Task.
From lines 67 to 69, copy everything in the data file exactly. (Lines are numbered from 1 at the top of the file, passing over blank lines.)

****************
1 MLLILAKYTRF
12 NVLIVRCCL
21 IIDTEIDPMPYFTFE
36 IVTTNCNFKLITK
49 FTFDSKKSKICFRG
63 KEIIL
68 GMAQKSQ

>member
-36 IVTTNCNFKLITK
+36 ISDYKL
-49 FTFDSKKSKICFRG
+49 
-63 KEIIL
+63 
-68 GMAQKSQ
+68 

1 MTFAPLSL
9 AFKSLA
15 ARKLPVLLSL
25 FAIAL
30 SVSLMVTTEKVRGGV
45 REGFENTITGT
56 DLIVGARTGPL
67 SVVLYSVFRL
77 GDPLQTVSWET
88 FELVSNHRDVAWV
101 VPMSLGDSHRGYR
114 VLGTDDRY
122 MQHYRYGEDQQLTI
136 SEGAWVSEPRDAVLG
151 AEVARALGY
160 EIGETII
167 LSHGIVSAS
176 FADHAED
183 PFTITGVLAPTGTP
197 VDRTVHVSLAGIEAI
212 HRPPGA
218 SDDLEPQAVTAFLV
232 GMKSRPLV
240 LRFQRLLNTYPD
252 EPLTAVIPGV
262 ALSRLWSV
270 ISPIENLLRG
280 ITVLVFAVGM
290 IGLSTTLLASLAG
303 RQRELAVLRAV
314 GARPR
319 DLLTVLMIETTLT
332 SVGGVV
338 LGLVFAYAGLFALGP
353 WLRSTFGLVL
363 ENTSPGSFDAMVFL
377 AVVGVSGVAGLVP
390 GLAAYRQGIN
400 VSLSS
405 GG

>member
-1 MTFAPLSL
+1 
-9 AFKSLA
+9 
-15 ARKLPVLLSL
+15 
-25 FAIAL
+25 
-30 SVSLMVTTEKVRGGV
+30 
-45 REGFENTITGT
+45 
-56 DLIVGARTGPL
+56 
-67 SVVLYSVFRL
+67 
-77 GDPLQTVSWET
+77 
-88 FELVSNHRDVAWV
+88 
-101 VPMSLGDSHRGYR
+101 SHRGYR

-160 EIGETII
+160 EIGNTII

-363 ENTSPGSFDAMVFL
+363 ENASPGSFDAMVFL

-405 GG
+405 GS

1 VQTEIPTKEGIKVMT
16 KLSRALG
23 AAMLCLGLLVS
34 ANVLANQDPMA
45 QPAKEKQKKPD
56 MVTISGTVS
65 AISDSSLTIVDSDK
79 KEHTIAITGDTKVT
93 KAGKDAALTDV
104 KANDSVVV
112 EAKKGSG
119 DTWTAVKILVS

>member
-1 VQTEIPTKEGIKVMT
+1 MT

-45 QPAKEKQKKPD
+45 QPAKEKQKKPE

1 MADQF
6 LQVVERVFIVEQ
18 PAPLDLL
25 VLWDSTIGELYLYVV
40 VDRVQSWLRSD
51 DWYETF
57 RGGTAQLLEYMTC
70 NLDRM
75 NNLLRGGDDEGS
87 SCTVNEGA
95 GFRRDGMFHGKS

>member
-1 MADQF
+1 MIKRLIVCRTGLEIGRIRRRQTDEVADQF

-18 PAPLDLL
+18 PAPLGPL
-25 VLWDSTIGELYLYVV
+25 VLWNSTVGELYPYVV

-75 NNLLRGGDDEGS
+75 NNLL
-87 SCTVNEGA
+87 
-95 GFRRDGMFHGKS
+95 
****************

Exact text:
+30 
-45 REGFENTITGT
+45 